HR Reporting – the benefits are worth it
As employers, we are governed by a myriad of laws outlining how to employ, manage and pay our employees. They are numerous and complex. There is talk of workplace reforms in the areas of awards, casual employment and enterprise bargaining to improve the system, allowing people to secure well paid work, more easily. Regardless of whether the changes are beneficial or not , there is an expectation you will be aware of these and comply, but this can be easier said than done.
One way you can hold yourself to account and achieve compliance is reporting. HR reporting can be a valuable tool, assisting you to achieve compliance whilst providing you with valuable information to manage your people better. So why report?
Recent Fair Work decision
Take the recent decisions that have been handed down regarding the meaning of casuals and their entitlement to leave, in the case Workpac v Rossato. Casuals that work regular and systematic hours and meet other criteria may be entitled to annual and personal leave accruals etc. Many modern awards now have a casual conversion clause, so checking in with your casual employees and discussing converting to part time may be a requirement. This can be easily missed if not tracked, leading to potential costly problems in the future. We should be reviewing casual work arrangements on a regular basis. By having this as a part of your HR reporting, can help you achieve compliance.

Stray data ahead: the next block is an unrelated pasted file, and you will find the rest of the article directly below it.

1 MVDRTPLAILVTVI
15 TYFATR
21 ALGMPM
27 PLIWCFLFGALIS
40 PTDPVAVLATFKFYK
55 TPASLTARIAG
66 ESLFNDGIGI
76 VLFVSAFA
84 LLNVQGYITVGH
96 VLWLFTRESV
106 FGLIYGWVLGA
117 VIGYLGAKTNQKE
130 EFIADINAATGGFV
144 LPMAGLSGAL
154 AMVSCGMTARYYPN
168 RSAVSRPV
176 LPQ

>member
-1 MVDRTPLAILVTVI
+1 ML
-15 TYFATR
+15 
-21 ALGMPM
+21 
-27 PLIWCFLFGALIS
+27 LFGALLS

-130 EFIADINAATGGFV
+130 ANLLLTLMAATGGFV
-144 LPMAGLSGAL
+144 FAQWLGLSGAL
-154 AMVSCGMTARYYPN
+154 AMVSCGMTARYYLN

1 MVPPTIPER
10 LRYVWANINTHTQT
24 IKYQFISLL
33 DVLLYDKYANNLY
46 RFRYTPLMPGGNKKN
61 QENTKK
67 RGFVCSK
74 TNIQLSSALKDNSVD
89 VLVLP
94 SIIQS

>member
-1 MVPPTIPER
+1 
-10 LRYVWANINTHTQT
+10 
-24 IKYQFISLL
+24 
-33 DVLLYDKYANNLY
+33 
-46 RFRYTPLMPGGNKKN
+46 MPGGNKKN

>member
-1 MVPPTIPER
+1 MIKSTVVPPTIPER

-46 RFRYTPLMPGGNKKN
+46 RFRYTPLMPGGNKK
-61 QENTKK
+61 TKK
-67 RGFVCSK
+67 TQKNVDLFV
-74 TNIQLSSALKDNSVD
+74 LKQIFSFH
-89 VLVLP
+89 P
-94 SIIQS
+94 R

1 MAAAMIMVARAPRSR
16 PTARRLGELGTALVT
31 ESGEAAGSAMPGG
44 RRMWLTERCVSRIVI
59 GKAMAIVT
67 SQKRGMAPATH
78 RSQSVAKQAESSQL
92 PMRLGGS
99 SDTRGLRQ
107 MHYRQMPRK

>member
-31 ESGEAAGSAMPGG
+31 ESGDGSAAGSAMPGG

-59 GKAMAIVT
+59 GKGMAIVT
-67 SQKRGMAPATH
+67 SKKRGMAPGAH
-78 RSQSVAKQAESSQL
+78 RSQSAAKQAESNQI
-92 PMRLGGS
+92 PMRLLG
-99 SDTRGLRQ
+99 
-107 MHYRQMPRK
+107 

Using casual employment as an example, by developing monthly or quarterly HR Reporting on key HR information, you can protect yourself and your business. The size or your organization may dictate what you report on and how often, so the smaller the organisation, the less areas you may feel you need to report.
Areas you may wish to report on:
- Probation – who is on probation and are they proving they have the skills required for the role. If not, have you commenced conversations and ongoing support to help them pass probation?
- Signing of employment contracts and reading and signing all policies
- Cost of recruitment against budget
- Exit interview feedback – results collated to determine trends that can be addressed to minimize turnover
- Staff turnover figures
- Review dates noted and tracked for e.g. graduates, juniors, casuals, employees on visas, maximum term contracts
- Position descriptions issued and up to date
- Performance reviews completed on an annual or biannual basis
- KPIs achieved
- Productivity measures achieved
- Salary benchmarking occurs as a retention strategy
- Personal development plans put in place and completed
- Training costs tracked to ensure employees are continuing to grow and develop
- Compliance training occurs as per your policies or legislation e.g. sexual harassment and discrimination training
- Employee workplace survey conducted, results collated and action plans set and achieved
- Absenteeism – are some team members taking excessive time off?
- Annual leave and long service leave accruals
- Payroll audit conducted at least annually to ensure accuracy and compliance with NES/modern awards
- Male / female ratios
- Workplace injuries
- Workcover claims and costs
- Employee’s right to work in Australia tracked
- HR Audit conducted to determine gaps in processes
By gathering valuable data and measuring key HR areas, you can improve how you operate enabling you to potentially save money and improve performance, leading to overall business improvements.
Start small, and build on what you measure, then take action to make improvements. Enjoy the benefit of compliance at the same time.